Children’s book The Tiger Who Came To Tea 'could lead to rape', says women's rights campaigner 3 months ago

Children’s book The Tiger Who Came To Tea 'could lead to rape', says women's rights campaigner

The Tiger Who Came To Tea is a book loved by children – and parents – across the globe.

The children's classic, written in 1968 by Judith Kerr, tells the story of a young girl named Sophie, who has to stay home with her mum because it's too rainy to go to the park.

Fortunately, the day takes an interesting turn when a hungry tiger turns up at the door and asks if he can join Sophie and her mother for tea.

Spoiler alert: he ends up eating far more than his fair share. And if my own children are anything to go by, little people find the cheeky tiger's antics hilariously funny and want to read the story over and over and over again.

However, now a women's rights campaigner has shocked us all by saying the classic book really sends a message to children that could cause “domestic abuse, rape and sexual harassment."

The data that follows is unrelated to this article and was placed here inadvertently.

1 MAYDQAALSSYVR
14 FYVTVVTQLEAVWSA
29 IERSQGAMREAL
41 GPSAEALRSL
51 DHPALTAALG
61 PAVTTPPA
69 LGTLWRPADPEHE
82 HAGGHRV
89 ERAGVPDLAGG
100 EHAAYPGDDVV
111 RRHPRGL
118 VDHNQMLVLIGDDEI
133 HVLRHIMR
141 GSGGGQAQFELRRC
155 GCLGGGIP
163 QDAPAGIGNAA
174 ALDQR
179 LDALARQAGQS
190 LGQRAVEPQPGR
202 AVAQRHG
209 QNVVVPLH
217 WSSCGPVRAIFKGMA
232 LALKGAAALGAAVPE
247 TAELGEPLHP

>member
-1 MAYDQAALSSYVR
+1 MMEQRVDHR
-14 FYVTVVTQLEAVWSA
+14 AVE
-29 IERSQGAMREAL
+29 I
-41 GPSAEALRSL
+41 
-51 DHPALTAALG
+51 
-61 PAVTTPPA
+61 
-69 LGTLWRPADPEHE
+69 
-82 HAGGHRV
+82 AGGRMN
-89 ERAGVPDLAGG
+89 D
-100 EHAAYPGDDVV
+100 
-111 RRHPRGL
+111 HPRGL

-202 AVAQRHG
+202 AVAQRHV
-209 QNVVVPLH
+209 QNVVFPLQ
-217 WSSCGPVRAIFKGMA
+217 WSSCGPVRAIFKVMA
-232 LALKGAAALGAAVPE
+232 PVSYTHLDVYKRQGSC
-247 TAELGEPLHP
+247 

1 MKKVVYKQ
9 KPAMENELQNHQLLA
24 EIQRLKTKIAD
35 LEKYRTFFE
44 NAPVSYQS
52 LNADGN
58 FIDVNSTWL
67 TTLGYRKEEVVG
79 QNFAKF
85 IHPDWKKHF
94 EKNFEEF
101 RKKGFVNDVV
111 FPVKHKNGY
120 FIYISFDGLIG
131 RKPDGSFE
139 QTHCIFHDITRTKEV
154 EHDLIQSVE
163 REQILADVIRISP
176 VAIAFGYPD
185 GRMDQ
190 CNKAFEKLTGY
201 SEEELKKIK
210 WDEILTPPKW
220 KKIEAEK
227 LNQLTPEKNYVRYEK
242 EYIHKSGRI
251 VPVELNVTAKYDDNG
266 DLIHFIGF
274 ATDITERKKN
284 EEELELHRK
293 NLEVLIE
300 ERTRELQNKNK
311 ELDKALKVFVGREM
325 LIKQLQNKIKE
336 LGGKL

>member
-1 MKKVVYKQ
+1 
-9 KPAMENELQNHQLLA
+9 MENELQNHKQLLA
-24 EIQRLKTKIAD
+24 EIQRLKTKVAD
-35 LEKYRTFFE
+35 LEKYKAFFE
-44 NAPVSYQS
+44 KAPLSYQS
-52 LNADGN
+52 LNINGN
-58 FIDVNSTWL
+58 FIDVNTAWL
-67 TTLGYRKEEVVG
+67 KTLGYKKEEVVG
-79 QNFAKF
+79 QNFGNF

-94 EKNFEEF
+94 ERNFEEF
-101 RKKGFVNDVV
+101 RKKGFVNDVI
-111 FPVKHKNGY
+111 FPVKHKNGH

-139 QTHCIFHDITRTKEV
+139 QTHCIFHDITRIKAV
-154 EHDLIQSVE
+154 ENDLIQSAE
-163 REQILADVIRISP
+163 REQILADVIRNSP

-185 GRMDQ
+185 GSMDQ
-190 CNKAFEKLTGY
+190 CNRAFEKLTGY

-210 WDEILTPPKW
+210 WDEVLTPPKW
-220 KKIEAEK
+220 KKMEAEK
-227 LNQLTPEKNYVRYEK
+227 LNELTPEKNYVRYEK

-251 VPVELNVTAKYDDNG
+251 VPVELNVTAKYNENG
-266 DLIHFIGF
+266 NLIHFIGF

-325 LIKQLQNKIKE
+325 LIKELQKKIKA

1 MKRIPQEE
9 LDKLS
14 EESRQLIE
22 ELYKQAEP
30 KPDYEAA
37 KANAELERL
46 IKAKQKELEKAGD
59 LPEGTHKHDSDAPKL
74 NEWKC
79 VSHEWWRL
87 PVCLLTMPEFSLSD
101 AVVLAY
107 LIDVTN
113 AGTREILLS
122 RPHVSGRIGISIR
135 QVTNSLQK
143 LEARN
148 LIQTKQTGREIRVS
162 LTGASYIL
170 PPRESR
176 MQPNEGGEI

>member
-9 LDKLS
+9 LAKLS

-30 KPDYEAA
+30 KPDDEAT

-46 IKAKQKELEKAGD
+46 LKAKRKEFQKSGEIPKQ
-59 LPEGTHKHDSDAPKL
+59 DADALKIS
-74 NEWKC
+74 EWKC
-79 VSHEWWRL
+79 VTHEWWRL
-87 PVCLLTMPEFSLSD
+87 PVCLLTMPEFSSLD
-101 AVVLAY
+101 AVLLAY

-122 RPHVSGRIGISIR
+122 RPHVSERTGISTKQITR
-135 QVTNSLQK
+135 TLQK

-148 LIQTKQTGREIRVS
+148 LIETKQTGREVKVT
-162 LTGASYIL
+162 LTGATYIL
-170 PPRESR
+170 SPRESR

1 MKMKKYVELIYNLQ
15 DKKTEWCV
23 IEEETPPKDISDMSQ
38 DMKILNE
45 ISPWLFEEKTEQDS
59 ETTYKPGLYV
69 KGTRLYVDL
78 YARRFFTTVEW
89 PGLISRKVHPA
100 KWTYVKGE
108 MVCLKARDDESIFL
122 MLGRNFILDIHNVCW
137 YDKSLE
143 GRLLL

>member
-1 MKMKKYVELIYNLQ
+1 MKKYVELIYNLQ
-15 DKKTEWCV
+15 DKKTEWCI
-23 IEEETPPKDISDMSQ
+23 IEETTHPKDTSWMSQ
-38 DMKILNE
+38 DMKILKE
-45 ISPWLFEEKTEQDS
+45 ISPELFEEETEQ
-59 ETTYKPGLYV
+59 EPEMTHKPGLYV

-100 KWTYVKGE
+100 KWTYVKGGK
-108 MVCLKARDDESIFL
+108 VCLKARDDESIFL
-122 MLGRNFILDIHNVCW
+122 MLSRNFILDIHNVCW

Yikes.

Rachel Adamson, a member of Scottish women’s rights charity Zero Tolerance, is campaigning to end men's violence against women, and this week, Adamson took a swing at The Tiger Who Came To Tea, saying the book is “problematic” because of its “old fashioned” portrayal of women and family dynamics.

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Speaking to BBC Radio Scotland, Adamson said:

"We know that gender stereotypes are harmful and they reinforce gender inequality, and that gender inequality is the cause of violence against women and girls, such as domestic abuse, rape and sexual harassment.'

Adamson also questioned the tiger's gender and why he was not female or gender-neutral, and highlighted the 'old fashioned, stereotypical' ending in which the father comes home from work and 'saves the day' by taking his family to a cafe.

She added:

"We need to recognise these aren't just stories… I know this will make a lot of people unhappy, but one of the books is The Tiger Who Came to Tea... Judith Kerr is a wonderful author."

Despite her comments, Adamson bizarrely did not call for the book to be banned but told BBC Radio Scotland that it could be used to “raise a conversation” in nurseries.

"The book is reflective of a society that we need to think more closely about."

She added: “We know that gender stereotypes are harmful and they reinforce gender inequality, and that gender inequality is the cause of violence against women and girls, such as domestic abuse, rape and sexual harassment.”